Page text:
Photo courtesy of Gia Nguyen

Nguyen ‘aqua’scapes from stress

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Observing his vibrant fishes swimming through the tank of colorful reef decorations, junior Gia Nguyen feels a rush of relief. He admires the beauty of his work, utterly hypnotized. With their silk-like fins gliding through the water and the tranquil nature growing in the back of his aquarium, he wishes to stay in this moment forever.

Nguyen embraces his stress-relieving hobby of caring for his Betta fish through aquascaping, the act of decorating fish tanks by growing a landscape. Ever since he was six years old, he was immediately drawn to aquatic animals and the beauty that followed their fins. During the COVID-19 pandemic, he began expanding his interest in aquascaping.

“No one introduced the Betta fish to me,” Nguyen said. “I found them myself when I walked by a fish shop when I was younger. I really liked Betta fish because of the many different styles and colors of fins that they have. When you look at  professional art, you will notice the colors are unique and how lovely it is, just like Betta fish.”

Over time, Nguyen began searching for ways to decorate tanks to provide his fish with a healthy living environment. Without using plastic, he stumbled across the idea of aquascaping for his fish on YouTube. There, he was introduced to millions of aquascaping styles with his favorite being a miniature replica of Britain’s prehistoric stone circles.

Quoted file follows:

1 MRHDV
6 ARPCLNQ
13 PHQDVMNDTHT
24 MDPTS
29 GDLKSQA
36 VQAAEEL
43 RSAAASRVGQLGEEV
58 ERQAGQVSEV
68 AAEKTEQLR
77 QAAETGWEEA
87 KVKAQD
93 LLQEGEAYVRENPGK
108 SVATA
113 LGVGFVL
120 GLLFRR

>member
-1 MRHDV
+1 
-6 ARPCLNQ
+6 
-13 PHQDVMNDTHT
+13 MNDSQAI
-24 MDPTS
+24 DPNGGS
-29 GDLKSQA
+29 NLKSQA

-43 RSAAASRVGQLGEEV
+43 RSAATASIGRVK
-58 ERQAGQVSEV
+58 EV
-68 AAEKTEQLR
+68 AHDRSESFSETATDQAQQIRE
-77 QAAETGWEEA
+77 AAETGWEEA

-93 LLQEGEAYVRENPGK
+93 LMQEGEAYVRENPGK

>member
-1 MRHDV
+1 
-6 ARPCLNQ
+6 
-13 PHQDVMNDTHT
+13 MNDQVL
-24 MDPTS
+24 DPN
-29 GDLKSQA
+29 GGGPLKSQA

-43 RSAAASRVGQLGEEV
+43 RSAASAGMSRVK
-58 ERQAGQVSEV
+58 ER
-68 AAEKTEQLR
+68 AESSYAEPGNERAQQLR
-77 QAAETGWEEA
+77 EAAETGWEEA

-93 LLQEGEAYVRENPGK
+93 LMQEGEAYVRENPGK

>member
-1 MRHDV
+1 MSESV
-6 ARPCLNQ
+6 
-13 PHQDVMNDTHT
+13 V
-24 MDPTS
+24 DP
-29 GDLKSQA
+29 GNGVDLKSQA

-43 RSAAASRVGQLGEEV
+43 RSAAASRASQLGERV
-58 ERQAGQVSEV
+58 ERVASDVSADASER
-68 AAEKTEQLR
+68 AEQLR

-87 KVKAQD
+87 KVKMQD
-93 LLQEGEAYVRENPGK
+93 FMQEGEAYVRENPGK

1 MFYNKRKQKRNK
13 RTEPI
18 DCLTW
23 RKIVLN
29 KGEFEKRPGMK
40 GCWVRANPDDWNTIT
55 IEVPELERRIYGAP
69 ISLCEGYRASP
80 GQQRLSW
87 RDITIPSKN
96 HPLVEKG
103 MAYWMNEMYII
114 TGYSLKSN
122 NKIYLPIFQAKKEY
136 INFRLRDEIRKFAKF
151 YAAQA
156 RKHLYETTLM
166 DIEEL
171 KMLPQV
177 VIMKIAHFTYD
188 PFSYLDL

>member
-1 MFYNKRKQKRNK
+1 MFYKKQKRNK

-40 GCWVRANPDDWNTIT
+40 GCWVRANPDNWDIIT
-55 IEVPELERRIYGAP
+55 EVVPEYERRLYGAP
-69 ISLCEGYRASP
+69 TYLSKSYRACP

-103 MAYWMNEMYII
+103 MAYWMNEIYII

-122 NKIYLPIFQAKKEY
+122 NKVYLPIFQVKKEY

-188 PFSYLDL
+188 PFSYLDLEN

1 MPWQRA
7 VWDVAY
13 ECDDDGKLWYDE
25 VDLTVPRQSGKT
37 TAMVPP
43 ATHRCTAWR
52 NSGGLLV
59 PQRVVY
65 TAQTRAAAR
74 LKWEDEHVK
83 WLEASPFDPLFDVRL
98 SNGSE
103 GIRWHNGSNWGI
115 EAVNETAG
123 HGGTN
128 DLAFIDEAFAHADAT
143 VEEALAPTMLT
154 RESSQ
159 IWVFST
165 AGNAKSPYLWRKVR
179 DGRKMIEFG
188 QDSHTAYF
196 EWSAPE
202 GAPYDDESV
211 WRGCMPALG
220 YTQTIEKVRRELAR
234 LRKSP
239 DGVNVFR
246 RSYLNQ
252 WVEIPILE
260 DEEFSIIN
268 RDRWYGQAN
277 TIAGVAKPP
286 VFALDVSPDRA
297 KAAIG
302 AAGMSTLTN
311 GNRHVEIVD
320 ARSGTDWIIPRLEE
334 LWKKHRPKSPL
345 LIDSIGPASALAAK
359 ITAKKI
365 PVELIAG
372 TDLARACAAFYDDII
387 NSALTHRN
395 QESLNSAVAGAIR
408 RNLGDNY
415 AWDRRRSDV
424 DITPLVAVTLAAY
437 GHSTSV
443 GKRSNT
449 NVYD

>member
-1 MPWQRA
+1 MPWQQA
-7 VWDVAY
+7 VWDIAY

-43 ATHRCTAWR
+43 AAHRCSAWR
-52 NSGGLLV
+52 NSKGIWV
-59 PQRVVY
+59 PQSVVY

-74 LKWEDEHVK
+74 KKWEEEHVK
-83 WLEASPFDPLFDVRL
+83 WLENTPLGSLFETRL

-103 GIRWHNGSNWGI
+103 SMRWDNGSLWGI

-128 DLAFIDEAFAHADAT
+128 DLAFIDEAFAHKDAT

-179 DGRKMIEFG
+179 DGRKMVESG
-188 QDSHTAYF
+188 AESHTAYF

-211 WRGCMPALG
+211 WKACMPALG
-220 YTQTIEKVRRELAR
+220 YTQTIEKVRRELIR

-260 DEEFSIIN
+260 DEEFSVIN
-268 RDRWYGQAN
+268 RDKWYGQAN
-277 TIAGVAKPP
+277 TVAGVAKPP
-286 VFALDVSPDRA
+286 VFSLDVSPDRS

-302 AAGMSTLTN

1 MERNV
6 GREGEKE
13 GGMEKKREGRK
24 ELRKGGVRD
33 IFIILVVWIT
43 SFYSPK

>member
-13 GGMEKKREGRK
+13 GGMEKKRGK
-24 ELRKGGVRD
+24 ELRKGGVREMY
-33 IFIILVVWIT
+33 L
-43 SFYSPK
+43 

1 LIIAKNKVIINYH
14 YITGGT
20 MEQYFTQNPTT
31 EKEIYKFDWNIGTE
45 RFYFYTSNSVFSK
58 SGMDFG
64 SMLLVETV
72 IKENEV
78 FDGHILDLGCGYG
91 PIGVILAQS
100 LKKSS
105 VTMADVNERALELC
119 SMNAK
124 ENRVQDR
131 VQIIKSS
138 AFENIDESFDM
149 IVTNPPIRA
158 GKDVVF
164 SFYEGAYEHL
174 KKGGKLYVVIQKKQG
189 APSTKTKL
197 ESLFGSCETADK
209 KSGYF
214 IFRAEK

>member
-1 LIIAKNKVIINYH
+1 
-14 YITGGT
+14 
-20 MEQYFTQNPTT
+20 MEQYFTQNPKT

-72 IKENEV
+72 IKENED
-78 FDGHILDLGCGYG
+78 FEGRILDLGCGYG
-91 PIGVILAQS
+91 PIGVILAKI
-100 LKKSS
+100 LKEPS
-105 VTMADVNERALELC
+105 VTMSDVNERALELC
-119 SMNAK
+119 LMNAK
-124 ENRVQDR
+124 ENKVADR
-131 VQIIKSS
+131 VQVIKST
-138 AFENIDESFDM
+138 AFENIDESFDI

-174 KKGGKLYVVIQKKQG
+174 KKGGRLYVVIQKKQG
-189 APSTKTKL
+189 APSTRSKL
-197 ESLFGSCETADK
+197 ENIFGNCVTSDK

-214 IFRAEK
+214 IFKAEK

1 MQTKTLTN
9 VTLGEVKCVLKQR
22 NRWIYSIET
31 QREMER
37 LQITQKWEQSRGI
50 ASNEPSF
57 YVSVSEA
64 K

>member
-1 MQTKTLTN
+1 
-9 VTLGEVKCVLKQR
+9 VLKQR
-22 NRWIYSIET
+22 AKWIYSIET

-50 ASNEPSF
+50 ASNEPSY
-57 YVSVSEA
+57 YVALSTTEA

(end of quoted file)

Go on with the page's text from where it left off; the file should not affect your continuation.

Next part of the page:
“For Britain’s prehistoric stone circles, you have to put the rocks in the right spot and put them where they show the beauty behind it,” Nguyen said. “Plastic decorations don’t really pique my interest. They just don’t make the aquarium look lively even though there is a fish in there. Real plants are expensive but they are worth the money for sure.”

Every day, he spends at least ten minutes working on his aquarium and spends at least twenty dollars of his allowance each month to purchase supplies for his fish such as food, water filters. plants, and soil. Although this recent hobby occupies most of his free time, it encourages him to cope with moments of stress especially when he becomes overwhelmed with school and gaming. 

“I feel really relaxed hearing the sound of the water floating in the tank, “Nguyen said.“It feels like I am in a dark room with water, only me, and the fish as the fish tank is the only source of light. I just imagine myself as one of the fish and start swimming deep in the water.”  

He plans to aquascape in a new 50 gallon aquarium with fish like Koi, Angelfish, and Dragonfish. Although it is unclear where his aquascaping journey will lead him, he hopes to add more to his tank and make it even more beautiful.

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